Tropical waters are relatively nutrient-poor compared with those of temperate zones. In the western North Atlantic, loss of upwelling by the end of the Pliocene (about 1.6 million years ago) may have left Megalodon trapped in waters unable to supply sufficient food to fuel its titanic mass. Due to an inability or unwillingness to expand its range to richer, colder waters, Megalodon may well have starved to death. In addition, lowered sea-level at about the same time may have left Megalodon without nursery areas relatively free from predators large and well-armed enough to snack on its pups. Because most coastal water available at the end of the Pliocene was near or over where the continental shelf drops off into oceanic depths, large pelagic predators such as Killer (Orcinus orca) and False Killer (Pseudorca crassidens) whales may have been able to snap up the 12-foot (4-metre) Megalodon pups. In modern sharks, access to predator-free nursery areas is known to be an important factor in determining survival of pups. Thus, due to environmental changes, Megalodon may have been 'hit' from both sides: the adults were too large to get enough to eat and the juveniles were too small not to be eaten by other predators.
Bad for Megalodon, Good for Us?
The rise of the Isthmus of Panama stimulated many ecological changes. In addition to sundering two oceans, this event linked the Americas, allowing animal migrations that forever changed New World ecology. Terrestrial species that had long been separated by impassable depths met, and in the face of new predators and diseases, many vanished. Paleontologist Steven Stanley has recently proposed that the rise of the Panamanian Isthmus may have also spurred the rise of human intelligence half the globe away. According to Stanley's intriguing but controversial theory, when Panama severed the link between the Atlantic and Pacific, the flow of deep ocean currents was changed dramatically which, in turn, had profound effects on Earth's climate. Warm currents were diverted away from the Arctic causing this region - and eventually the whole northern hemisphere - to chill. Between 3.2 and 2.5 million years ago, the Earth plunged into an ice age, triggering the oscillating cycle of glacial advances and retreats that continues to this day. This ice age brought cooling and drying, even to faraway Africa. Eastern African forests shrank and our early ancestors, the ape-like australopithicines, were forced to abandon lives spent mostly in trees. The few who survived evolved into Homo, man-like creatures that walked upright. With their hands essentially free for the first time in evolutionary history, these early humans could care for infants who were helpless and slow to mature. And only with that extra time during childhood development could humans begin evolving large, complex brains. Thus, what may have been an unlucky break for Megalodon, may have been a lucky one for us.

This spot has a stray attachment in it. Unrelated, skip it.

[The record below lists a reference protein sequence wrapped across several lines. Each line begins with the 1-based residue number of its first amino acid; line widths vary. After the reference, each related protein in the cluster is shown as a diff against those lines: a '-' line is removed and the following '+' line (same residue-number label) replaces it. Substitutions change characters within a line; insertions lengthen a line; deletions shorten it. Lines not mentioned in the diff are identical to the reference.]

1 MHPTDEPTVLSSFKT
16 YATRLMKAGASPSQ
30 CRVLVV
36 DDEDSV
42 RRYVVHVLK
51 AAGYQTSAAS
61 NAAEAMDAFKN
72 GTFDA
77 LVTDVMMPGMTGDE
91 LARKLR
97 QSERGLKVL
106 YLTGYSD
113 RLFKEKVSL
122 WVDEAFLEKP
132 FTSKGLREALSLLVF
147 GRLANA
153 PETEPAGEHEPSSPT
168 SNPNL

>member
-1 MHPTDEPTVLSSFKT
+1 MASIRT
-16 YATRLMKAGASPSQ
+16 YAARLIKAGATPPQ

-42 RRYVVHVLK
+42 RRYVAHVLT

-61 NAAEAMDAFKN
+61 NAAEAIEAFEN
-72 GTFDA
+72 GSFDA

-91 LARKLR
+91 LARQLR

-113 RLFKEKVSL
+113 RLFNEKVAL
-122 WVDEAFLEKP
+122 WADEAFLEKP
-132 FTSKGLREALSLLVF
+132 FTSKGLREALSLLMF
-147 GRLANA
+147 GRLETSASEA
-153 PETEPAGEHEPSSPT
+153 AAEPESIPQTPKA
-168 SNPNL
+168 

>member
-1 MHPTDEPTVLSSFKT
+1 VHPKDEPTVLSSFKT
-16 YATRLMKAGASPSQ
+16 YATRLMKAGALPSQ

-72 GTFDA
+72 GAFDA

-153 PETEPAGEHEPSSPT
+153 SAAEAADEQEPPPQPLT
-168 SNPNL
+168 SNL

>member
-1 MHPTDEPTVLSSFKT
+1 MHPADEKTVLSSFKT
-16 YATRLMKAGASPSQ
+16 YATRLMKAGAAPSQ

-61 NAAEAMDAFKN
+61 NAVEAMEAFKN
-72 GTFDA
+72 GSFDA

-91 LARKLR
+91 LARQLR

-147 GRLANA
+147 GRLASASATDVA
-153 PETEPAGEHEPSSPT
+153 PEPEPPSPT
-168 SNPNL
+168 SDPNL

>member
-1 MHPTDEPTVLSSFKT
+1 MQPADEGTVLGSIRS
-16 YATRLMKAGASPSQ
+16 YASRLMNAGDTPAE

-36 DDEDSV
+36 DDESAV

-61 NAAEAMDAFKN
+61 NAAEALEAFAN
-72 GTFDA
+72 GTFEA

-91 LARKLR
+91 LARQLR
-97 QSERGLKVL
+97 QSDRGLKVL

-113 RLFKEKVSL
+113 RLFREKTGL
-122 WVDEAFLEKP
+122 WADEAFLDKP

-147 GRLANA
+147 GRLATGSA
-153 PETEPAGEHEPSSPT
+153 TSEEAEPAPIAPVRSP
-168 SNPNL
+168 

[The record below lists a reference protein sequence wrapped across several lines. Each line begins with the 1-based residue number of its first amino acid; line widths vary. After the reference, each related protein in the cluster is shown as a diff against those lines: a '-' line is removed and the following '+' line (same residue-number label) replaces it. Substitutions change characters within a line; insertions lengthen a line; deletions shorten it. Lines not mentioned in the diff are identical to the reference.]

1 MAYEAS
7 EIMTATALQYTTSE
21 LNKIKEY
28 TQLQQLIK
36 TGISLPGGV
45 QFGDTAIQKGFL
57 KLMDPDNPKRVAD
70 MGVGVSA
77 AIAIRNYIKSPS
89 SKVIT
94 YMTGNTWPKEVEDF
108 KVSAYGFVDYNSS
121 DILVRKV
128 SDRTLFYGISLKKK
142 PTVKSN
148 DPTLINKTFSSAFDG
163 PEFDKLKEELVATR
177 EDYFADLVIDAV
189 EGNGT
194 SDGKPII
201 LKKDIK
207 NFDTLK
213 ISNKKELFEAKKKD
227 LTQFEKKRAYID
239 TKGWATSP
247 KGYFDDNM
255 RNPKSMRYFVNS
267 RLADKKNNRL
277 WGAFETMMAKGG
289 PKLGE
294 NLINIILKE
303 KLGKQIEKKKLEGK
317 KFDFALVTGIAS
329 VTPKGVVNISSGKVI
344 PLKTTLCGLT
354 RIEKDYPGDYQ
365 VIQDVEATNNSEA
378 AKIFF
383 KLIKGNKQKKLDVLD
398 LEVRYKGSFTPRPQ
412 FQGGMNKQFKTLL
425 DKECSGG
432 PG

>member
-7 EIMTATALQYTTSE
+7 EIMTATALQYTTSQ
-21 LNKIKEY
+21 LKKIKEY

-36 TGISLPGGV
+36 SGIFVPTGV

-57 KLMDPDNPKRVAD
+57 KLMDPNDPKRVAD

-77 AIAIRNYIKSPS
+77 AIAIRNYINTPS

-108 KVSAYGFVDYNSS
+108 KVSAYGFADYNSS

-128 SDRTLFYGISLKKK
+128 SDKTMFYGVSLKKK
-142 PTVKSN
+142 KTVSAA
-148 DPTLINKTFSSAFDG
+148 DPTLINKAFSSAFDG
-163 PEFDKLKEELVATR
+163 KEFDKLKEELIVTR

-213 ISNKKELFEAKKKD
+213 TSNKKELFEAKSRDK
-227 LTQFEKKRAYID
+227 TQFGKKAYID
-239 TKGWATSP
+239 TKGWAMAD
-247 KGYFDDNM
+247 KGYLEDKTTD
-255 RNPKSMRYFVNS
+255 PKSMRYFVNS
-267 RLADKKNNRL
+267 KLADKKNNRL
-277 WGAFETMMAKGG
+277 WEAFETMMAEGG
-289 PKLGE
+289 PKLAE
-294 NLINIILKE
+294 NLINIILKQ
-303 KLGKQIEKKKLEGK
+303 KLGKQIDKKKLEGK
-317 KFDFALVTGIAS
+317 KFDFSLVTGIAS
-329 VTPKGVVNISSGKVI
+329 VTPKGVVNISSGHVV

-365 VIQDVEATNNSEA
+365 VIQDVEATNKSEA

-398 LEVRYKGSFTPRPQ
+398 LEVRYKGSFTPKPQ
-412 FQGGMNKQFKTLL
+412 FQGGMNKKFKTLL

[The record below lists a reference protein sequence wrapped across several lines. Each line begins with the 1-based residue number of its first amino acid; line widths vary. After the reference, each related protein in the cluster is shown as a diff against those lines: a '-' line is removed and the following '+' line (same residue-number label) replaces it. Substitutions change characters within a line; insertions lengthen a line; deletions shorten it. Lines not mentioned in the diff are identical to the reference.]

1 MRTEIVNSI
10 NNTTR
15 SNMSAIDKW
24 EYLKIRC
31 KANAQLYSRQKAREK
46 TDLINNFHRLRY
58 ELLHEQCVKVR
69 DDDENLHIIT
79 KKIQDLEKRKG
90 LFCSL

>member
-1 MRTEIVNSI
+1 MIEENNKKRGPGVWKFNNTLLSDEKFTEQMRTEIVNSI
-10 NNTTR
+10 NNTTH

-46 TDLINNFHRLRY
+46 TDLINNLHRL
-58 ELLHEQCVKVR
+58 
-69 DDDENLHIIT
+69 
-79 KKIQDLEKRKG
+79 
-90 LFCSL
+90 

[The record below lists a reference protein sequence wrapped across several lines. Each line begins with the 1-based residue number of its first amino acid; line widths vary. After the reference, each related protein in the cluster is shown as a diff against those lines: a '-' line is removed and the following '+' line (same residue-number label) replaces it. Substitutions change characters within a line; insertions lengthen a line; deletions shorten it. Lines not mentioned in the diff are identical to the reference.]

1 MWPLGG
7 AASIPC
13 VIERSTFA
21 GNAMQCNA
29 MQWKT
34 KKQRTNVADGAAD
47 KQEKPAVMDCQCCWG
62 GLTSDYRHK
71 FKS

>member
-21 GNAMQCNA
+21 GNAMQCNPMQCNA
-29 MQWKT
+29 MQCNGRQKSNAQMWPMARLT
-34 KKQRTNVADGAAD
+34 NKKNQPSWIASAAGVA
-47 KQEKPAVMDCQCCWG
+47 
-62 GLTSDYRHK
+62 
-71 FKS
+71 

In the Shadow of Megalodon
We will probably never know for sure why Megalodon became extinct. Scattered distribution, insufficient food, or increased vulnerability of its pups may all have played a role. Or perhaps some other combination of factors conspired to snuff Megalodon. Yet the White Shark survives to this day. This species may have survived due to its ability to exploit the rich feeding available in cool temperate waters. Yet the White Shark is no more invincible than Megalodon proved to be. Like other sharks, the Great White matures late in life and has few pups per litter, severely limiting its ability to replace itself. This reproductive strategy has proven very sound in stable environments with few natural enemies. But evolution has simply not equipped the Great White to deal with the most complete and deadly predator the world has ever known. It may be the White Shark's ultimate misfortune to share a planet with us.